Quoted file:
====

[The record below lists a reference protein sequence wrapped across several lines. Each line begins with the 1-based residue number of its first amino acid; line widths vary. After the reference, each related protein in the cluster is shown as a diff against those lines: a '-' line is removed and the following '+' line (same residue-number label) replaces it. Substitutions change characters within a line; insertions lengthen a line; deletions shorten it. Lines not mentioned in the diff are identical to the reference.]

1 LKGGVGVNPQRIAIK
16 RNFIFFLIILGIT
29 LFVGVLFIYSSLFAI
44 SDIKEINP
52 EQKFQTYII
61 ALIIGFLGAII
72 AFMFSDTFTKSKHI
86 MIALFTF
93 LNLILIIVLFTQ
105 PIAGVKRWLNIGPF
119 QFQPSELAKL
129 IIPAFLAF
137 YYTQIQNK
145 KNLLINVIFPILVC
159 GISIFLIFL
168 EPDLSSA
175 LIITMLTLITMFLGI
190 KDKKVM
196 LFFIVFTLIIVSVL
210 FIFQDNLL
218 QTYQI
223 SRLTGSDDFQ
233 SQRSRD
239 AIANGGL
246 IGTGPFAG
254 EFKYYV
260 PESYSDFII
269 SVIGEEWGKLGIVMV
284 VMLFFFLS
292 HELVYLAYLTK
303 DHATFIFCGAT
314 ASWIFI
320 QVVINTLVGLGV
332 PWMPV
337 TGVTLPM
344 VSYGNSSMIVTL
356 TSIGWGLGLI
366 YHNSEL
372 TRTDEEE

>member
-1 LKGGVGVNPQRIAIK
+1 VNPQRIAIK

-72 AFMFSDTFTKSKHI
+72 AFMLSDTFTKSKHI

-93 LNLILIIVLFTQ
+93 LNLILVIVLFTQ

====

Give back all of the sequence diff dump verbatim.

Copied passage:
[The record below lists a reference protein sequence wrapped across several lines. Each line begins with the 1-based residue number of its first amino acid; line widths vary. After the reference, each related protein in the cluster is shown as a diff against those lines: a '-' line is removed and the following '+' line (same residue-number label) replaces it. Substitutions change characters within a line; insertions lengthen a line; deletions shorten it. Lines not mentioned in the diff are identical to the reference.]

1 LKGGVGVNPQRIAIK
16 RNFIFFLIILGIT
29 LFVGVLFIYSSLFAI
44 SDIKEINP
52 EQKFQTYII
61 ALIIGFLGAII
72 AFMFSDTFTKSKHI
86 MIALFTF
93 LNLILIIVLFTQ
105 PIAGVKRWLNIGPF
119 QFQPSELAKL
129 IIPAFLAF
137 YYTQIQNK
145 KNLLINVIFPILVC
159 GISIFLIFL
168 EPDLSSA
175 LIITMLTLITMFLGI
190 KDKKVM
196 LFFIVFTLIIVSVL
210 FIFQDNLL
218 QTYQI
223 SRLTGSDDFQ
233 SQRSRD
239 AIANGGL
246 IGTGPFAG
254 EFKYYV
260 PESYSDFII
269 SVIGEEWGKLGIVMV
284 VMLFFFLS
292 HELVYLAYLTK
303 DHATFIFCGAT
314 ASWIFI
320 QVVINTLVGLGV
332 PWMPV
337 TGVTLPM
344 VSYGNSSMIVTL
356 TSIGWGLGLI
366 YHNSEL
372 TRTDEEE

>member
-1 LKGGVGVNPQRIAIK
+1 VNPQRIAIK

-72 AFMFSDTFTKSKHI
+72 AFMLSDTFTKSKHI

-93 LNLILIIVLFTQ
+93 LNLILVIVLFTQ